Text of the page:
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The factory pattern is a way to create objects without worrying about how that object is created or what is needed, which allows loose coupling. This means we can ask our factory object to provide us a specific object and the factory will deal with constructing it. Of course, we have to setup our factory to do the creation first!

Here’s an example: you want to hire a new developer to work at your company. Now we may know what skills we are looking for, but what about work benefits and background checks? This is where we would ask the company’s hiring manager to sort things out. …


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Let me first just start off with this quote:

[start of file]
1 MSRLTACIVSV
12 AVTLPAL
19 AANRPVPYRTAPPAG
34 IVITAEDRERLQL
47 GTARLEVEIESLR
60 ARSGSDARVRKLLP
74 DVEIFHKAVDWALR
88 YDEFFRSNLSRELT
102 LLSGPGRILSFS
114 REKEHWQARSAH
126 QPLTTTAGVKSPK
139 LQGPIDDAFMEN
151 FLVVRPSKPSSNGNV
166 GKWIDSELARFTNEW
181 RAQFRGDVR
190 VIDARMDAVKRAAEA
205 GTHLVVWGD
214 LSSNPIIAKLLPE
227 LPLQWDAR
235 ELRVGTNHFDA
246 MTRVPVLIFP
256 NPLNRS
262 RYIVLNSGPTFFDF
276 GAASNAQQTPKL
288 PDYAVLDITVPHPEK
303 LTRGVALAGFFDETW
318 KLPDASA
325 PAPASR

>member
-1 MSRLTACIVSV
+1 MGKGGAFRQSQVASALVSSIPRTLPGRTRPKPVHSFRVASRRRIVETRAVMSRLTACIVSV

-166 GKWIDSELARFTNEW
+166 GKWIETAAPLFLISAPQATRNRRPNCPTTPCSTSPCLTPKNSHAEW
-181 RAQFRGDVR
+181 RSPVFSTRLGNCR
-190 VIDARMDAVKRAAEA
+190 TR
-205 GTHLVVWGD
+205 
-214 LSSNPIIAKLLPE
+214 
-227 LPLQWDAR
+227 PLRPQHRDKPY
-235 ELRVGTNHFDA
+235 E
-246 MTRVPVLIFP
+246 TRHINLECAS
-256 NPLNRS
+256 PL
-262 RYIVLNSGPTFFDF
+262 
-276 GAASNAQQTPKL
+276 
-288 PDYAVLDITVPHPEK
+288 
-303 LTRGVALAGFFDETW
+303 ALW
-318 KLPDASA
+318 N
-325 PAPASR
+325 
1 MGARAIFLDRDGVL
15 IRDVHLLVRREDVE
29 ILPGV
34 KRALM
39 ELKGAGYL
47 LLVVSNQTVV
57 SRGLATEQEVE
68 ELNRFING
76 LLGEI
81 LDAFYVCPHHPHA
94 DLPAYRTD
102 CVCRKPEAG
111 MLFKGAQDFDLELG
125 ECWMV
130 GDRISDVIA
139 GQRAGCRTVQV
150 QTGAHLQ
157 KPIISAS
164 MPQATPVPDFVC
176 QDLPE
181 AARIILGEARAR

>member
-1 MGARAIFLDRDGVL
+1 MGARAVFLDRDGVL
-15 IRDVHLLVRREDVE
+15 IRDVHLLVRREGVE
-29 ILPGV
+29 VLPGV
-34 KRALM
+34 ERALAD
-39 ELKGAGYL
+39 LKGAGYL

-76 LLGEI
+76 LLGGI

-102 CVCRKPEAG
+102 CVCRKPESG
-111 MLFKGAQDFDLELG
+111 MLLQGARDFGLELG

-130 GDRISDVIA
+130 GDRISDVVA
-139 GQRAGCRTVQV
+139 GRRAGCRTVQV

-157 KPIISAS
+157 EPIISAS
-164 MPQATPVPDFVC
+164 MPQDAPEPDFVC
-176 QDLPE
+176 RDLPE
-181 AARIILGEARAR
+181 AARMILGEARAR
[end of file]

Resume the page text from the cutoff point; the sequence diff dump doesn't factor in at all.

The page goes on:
“Why does Windows come up and show me a loading bar? Be like Linux and just load; don’t waste resources on showing me a loading bar!” — Anonymous

I understand the concern about those resources, however if you turned an appliance on — be it a light switch or a microwave — you would expect something to happen. If you switched your light on and nothing was to happen, you’d think “What has broken? Why didn’t the light turn on?” …


Multiple Paths
Multiple Paths

Some times we are stuck in a situation where we want to use our old .Net Framework library in our new .Net Core/Standard library. This can be achieved in many different ways, but lets go about this by allowing our library to be built for multiple frameworks.

We first create ourselves a new .Net Core console application (you could choose a .Net Core/Standard library, but you will need to reference this project to test it out). Lets go and add a new class called MultiFrameworks and place this code inside.

public string Platform
{
get
{
#if NET472
return ".NET Framework";
#elif NETSTANDARD2_0
return ".NET Standard";
#else
return ".Net …

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